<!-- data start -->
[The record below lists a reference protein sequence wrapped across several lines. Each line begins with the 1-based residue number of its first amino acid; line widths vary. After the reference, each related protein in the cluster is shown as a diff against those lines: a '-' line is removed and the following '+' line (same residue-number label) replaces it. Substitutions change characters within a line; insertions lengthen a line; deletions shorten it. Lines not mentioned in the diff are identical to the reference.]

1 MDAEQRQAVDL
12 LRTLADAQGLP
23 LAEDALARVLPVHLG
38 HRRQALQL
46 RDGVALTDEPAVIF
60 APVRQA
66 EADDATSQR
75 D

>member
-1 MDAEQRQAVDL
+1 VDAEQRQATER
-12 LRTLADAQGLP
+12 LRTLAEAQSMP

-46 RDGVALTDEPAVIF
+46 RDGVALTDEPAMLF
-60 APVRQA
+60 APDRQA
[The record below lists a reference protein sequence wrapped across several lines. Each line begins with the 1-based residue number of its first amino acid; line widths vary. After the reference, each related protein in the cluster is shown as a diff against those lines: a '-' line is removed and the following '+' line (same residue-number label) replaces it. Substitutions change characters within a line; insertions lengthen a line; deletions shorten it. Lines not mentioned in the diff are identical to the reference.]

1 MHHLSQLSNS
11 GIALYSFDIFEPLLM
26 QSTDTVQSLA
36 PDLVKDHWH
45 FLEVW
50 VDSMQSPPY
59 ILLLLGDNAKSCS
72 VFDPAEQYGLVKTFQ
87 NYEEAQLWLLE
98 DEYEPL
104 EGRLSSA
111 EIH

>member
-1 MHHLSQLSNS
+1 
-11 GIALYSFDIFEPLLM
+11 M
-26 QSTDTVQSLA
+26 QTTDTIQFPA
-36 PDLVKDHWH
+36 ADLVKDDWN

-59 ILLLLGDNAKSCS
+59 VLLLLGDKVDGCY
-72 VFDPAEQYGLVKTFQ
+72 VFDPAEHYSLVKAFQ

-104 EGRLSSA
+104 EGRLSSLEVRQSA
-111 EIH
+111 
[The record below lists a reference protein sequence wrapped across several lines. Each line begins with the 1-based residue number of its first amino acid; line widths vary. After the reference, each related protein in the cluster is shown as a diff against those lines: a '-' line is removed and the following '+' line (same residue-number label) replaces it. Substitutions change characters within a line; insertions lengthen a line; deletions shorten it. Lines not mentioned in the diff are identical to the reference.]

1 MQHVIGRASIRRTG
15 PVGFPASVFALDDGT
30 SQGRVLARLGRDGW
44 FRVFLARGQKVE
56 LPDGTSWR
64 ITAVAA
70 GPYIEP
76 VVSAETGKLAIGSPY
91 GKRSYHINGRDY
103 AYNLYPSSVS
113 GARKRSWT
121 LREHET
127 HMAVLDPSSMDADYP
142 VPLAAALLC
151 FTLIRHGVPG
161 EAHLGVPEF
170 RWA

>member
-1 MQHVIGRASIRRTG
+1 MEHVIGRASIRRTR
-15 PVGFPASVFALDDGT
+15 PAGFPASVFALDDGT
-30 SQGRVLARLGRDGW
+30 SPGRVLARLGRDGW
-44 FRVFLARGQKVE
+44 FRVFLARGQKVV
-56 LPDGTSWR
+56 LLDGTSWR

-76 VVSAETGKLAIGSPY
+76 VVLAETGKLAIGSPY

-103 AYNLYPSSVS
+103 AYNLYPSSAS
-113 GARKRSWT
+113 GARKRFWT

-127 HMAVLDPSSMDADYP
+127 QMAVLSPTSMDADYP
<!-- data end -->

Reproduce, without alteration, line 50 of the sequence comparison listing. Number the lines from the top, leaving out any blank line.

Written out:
1 MQHVIGRASIRRTG